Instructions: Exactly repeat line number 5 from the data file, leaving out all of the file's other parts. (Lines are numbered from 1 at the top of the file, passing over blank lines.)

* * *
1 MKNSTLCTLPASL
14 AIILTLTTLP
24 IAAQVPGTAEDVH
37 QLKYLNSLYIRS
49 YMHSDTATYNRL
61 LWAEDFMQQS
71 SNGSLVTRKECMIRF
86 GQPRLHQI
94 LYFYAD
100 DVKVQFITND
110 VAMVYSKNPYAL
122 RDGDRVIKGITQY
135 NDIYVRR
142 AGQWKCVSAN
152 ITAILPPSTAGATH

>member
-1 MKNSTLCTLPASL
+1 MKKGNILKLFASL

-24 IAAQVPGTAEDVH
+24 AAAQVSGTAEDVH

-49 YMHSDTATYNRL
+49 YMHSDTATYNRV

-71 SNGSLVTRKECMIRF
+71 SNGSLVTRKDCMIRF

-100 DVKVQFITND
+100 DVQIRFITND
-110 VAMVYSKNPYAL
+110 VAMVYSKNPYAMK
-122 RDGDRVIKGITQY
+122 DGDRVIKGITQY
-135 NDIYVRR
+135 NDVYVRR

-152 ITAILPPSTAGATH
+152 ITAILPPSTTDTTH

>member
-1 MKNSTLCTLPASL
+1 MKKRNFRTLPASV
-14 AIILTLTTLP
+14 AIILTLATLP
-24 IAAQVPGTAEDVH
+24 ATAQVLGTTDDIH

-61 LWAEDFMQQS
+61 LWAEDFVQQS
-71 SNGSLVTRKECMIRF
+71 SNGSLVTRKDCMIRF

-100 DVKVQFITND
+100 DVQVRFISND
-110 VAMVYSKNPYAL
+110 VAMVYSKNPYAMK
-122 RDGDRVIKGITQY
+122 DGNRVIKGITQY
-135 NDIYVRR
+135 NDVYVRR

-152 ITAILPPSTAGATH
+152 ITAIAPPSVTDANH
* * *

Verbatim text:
49 YMHSDTATYNRL